How Dr. Maupin Treats Thyroid Disease

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Thyroid function is absolutely necessary to be well and age in a healthy manner.

In the face of how mainstream medicine has set the system to NOT diagnose hypothyroidism, I am criticized daily for diagnosing hypothyroidism in my office for patients who have come to me because they are miserable secondary to their low thyroid, and they need treatment and replacement.  I live in the center of the “goiter belt” where iodine is rare in regional water and food. That one fact makes hypothyroidism a very common disease in my office.

Here is how hypothyroidism should be diagnosed:

Symptoms of hypothyroidism,

A free T3 lower than 3.0, and free T4 lower than 0.9, and a normal or high TSH above 2.5, and or, 3. A first morning basal oral temperature (called basal body temperature) of less than 98.0 for woman and 98.4 for men.

Now lets’ look toward the treatment of hypothyroidism and why you may not receive the dose or type of thyroid medicine that you need to make you well.  Synthroid is the typical and most expensive thyroid medicine available to treat hypothyroidism.  I do use Synthroid for men as the majority of men respond to it, but women do not, and it was not tested on women when it passed the FDA.

Synthroid is just one of the thyroid hormones, T4, and to be effective must be transformed into T3, however the majority of women do not convert T4 into T3 and that means that their lab work looks like they are normal (the TSH is below 2.5) but none of their symptoms are gone! This does not faze medical doctors because symptoms are no longer important, but to me the resolution of symptoms are the reason we know a patient is better.

For women I use a combination of T4 and T3 in one of three forms: 1) Porcine Thyroid called Armour Thyroid, Nature thyroid or WP Thyroid, 2) Synthroid (levothyroxine) plus Cytomel (Liothyronine= T3), or compounded T4+T3.

One of these options works very well for women, and some men.

I start the dose low and then increase until my patient feels normal, or her temperature is > or equal to 98 degrees, his temperature is greater than or equal to 98.4, or they have side effects like anxiety, tremor or tachycardia.  In that case I decrease dose, add magnesium glycine 400 mg/day, and slowly increase dose again.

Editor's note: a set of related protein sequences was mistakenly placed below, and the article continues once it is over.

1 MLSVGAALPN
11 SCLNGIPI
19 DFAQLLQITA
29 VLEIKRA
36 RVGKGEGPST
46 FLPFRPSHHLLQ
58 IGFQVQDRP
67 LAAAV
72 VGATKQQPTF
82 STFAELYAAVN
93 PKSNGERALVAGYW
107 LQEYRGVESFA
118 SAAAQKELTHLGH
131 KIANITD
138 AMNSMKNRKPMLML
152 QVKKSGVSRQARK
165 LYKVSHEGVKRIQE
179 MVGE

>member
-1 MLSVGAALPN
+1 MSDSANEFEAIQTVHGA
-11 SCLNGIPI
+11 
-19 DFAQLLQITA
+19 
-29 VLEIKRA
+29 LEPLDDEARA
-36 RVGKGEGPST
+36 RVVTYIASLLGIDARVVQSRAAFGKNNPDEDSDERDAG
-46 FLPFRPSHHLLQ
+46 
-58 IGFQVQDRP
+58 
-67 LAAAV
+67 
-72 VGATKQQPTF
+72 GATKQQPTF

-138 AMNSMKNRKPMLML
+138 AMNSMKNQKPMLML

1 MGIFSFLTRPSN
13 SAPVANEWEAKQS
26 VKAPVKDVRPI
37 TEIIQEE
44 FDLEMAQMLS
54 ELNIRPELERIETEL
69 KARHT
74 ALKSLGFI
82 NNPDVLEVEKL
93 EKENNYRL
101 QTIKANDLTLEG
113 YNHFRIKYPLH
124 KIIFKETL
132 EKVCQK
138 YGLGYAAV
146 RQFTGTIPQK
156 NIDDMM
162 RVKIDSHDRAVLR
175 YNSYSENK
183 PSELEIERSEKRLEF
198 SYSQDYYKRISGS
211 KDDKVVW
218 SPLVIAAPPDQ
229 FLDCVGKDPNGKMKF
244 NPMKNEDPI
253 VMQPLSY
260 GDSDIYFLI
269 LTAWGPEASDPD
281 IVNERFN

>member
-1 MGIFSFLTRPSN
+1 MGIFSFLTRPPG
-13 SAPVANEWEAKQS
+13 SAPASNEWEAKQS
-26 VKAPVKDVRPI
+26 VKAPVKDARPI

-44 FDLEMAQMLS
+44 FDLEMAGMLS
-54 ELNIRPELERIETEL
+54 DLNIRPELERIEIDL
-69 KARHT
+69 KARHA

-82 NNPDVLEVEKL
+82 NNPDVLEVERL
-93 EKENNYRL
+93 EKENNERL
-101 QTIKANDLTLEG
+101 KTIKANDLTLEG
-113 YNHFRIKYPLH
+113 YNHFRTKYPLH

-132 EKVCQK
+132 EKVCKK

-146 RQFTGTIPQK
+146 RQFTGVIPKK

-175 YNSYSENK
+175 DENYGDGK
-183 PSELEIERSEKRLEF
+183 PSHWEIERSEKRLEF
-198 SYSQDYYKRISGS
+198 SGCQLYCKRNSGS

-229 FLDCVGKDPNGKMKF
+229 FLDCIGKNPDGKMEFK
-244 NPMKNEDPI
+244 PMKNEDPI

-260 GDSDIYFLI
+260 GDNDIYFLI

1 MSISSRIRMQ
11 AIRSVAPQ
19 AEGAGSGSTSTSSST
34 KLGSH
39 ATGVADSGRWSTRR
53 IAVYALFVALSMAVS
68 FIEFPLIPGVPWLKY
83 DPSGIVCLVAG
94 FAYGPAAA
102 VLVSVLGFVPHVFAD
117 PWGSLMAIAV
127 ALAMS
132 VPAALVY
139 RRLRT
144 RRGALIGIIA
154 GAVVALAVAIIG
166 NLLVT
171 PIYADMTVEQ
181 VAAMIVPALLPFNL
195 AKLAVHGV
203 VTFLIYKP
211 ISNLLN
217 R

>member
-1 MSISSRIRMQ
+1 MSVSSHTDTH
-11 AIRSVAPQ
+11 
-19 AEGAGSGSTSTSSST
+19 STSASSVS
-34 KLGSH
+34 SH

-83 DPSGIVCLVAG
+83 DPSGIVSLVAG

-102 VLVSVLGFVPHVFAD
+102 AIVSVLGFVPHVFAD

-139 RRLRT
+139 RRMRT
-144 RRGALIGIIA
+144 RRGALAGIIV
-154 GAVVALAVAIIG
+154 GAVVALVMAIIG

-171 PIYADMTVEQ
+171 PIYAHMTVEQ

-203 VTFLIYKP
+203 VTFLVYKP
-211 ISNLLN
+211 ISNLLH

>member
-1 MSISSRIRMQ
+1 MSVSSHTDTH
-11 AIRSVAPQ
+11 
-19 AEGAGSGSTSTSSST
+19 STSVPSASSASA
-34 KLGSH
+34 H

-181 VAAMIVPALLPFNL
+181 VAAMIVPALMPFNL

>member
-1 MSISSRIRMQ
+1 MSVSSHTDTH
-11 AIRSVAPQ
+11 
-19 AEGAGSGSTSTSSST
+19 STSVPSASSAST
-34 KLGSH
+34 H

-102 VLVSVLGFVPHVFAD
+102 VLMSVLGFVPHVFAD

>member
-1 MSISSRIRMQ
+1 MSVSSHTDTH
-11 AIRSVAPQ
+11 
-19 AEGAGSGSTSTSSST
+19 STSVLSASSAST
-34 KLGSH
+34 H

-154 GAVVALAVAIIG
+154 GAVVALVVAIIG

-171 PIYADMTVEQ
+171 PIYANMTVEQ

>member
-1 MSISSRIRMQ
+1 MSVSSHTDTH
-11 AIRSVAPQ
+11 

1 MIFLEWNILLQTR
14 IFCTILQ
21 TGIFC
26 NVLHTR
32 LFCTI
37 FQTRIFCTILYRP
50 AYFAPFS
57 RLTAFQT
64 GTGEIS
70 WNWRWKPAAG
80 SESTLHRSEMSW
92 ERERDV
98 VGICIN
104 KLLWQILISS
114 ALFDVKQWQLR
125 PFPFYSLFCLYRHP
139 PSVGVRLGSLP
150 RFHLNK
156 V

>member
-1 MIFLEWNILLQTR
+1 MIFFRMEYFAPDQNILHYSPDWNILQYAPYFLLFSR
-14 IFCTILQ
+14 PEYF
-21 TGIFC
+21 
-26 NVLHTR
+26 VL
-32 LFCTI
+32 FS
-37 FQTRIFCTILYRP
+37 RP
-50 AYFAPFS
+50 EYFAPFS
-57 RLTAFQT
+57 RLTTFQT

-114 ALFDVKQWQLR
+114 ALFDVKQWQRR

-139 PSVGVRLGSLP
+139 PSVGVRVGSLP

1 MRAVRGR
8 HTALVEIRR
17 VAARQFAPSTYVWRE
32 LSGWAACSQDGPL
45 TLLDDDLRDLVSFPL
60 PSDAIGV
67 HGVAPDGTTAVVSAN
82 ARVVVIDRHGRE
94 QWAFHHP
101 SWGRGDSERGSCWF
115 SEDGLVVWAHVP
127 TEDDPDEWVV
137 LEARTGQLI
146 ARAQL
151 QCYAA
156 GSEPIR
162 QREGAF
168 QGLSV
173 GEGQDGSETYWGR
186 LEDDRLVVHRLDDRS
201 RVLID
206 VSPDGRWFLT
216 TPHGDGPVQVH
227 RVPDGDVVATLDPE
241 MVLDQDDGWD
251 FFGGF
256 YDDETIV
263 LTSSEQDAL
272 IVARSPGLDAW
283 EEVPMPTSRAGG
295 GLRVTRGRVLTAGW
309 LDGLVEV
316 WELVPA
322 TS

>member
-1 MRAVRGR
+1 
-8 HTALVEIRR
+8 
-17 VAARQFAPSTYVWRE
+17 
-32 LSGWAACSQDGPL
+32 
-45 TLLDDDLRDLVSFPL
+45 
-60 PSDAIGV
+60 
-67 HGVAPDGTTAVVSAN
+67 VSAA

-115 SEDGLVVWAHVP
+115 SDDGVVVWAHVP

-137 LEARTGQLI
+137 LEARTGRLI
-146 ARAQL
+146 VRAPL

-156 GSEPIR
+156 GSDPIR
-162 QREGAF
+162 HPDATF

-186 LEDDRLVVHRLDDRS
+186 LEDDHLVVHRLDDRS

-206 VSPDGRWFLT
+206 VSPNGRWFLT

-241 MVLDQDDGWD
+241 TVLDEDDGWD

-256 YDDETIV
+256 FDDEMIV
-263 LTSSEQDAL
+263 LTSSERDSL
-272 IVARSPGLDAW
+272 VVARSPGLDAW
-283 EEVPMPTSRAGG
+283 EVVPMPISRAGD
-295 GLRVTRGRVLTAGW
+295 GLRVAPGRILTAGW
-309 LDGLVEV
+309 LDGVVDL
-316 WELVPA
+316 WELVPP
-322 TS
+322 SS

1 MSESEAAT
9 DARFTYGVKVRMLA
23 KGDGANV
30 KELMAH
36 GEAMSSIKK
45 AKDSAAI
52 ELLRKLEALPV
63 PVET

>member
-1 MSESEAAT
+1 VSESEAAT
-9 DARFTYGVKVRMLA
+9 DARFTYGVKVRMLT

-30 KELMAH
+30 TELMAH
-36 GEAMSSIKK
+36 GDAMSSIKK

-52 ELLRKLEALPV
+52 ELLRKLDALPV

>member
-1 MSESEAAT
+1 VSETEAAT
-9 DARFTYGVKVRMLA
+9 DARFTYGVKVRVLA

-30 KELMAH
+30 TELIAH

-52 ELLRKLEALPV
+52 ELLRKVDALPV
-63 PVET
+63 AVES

Must also have adequate iodine to supply their thyroid receptors so thyroid replacement can work well.

Although resolution of symptoms should be enough, I also like to see my patients’ blood work return to normal free T3, free T4, and a TSH less than 1.0.  The reasoning behind my belief that the stimulating hormone must be suppressed if a patient has adequate replacement hormone comes from my knowledge of physiology, my experience having hypothyroidism since I was 21, and the practice of medicine for over 35 years involving replacement of   estrogen, thyroid, progesterone, testosterone, insulin, cortisol and growth hormone. In all of these hormones, it is necessary to suppress the stimulating hormone when we replace the hormone itself.  Watching the stimulating hormone fall is a sign that I have given the proper dose!

For difficult to treat patients who do not normalize their thyroid hormone level to result in an asymptomatic patient, I draw thyroid antibodies, and a reverse T3.  These tests diagnose autoimmune diseases and the effect of cortisol and stress that inactivates T3 and increases Reverse T3.

Our thyroids are in constant danger from toxins like fluorides in our water and bromides in our bread and baked goods and many other various toxins.  Thyroid function is absolutely necessary to be well and age in a healthy manner.  If you have the symptoms of hypothyroidism, then finding a doctor who will treat you by normalizing your symptoms and blood work with the right type of thyroid at the proper dose with the proper supplements to optimize your thyroid replacement.


This Health cast was written and presented by Dr. Kathy Maupin, M.D., Bio-identical Hormone Replacement Expert and Author, with Brett Newcomb, MA., LPC., Family Counselor, Presenter and Author.

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